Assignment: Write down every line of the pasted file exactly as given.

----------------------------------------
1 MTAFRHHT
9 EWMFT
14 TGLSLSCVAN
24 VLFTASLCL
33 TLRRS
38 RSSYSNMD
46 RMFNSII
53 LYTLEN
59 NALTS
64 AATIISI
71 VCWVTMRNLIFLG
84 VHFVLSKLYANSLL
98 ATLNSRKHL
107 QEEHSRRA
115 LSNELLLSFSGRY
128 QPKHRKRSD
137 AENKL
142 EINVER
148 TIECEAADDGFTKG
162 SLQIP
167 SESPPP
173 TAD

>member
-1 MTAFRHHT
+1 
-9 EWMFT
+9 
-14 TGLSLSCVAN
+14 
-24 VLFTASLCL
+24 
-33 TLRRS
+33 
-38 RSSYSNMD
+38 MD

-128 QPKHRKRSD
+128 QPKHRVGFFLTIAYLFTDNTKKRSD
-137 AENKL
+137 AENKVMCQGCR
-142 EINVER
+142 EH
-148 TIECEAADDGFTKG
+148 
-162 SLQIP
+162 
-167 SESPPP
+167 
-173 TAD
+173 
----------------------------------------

1 MTAFRHHT
9 EWMFT
14 TGLSLSCVAN
24 VLFTASLCL
33 TLRRS
38 RSSYSNMD
46 RMFNSII
53 LYTLEN
59 NALTS
64 AATIISI
71 VCWVTMRNLIFLG
84 VHFVLSKLYANSLL
98 ATLNSRKHL
107 QEEHSRRA
115 LSNELLLSFSGRY
128 QPKHRKRSD
137 AENKL
142 EINVER
148 TIECEAADDGFTKG
162 SLQIP
167 SESPPP
173 TAD

>member
-1 MTAFRHHT
+1 
-9 EWMFT
+9 
-14 TGLSLSCVAN
+14 
-24 VLFTASLCL
+24 
-33 TLRRS
+33 
-38 RSSYSNMD
+38 MD

-128 QPKHRKRSD
+128 QPKHRVGFFLTIAYLFTDNTKKRSD
-137 AENKL
+137 AENKVMCQGCR
-142 EINVER
+142 EH
-148 TIECEAADDGFTKG
+148 
-162 SLQIP
+162 
-167 SESPPP
+167 
-173 TAD
+173 